The Likud party will give its backing to a bill proposing the holding of a referendum before Israel dismantles any of its West Bank settlements or withdraws from any settlement territory, according to a report Sunday.
The bill was proposed earlier this month by MK Zvi Hauser, of the Derech Eretz party, a member of the coalition.
Likud is now waiting to see whether its unity government coalition partner the Blue and White party will support the measure, the Kan public broadcaster report said.
Knesset Speaker MK Yariv Levin of Likud is said to support the legislation, which would ease its passage through parliament.
Hauser’s bill proposes folding West Bank settlement territory into the existing Basic Law: Referendum, passed in 2014, which requires a super-majority of 80 out of the 120 Knesset lawmakers, or a referendum majority, before the country can relinquish any sovereign territory.
The proposal notes that “from past experience we also learn that a historic decision of this magnitude [giving up territory] inevitably carries far-reaching consequences. All of these require a decision with as broad a national consensus as possible.”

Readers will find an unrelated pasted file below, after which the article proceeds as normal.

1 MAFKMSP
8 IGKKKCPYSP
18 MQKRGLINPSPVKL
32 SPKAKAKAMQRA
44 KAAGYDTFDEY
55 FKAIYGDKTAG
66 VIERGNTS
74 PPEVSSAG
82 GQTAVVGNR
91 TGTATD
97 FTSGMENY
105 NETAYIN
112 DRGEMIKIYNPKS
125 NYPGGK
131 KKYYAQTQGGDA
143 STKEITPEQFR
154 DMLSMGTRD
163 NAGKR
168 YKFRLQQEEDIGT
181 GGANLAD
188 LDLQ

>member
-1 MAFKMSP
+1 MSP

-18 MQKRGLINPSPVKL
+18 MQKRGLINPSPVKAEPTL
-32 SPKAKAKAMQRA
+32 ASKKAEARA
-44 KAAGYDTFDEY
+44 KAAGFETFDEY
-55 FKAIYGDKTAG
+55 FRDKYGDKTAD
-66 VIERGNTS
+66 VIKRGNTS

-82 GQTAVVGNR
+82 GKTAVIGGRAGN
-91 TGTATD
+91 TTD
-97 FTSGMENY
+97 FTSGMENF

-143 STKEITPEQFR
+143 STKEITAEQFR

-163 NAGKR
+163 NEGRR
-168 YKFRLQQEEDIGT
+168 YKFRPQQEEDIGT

The Kan report came just days after Likud and Blue and White reached an agreement to delay the deadline to pass a national budget by 120 days, preventing new elections for the time being. That was achieved by passing into law another Hauser-proposed bill that put off the deadline until December 23.
Earlier this year Prime Minister Benjamin Netanyahu had vowed to extend Israeli sovereignty to all of Israel’s settlements in the West Bank, in accordance with the Trump administration peace proposal unveiled in January.
Such a move would have automatically included the settlement territory in the Basic Law: Referendum. However, a July 1 target date to apply sovereignty passed without the measure being taken, reportedly due to reservations by Washington.
Netanyahu’s backing down from extending sovereignty to part of the West Bank was a key element opening the path to the normalization of ties between Israel and the United Arab Emirates, which was announced earlier this month.
Palestinians want the West Bank as territory for a future state. Israel’s settlements in the area are considered illegal by the international community. Israel has in the past, of its own accord, removed wildcat settlement outposts set up without official approval.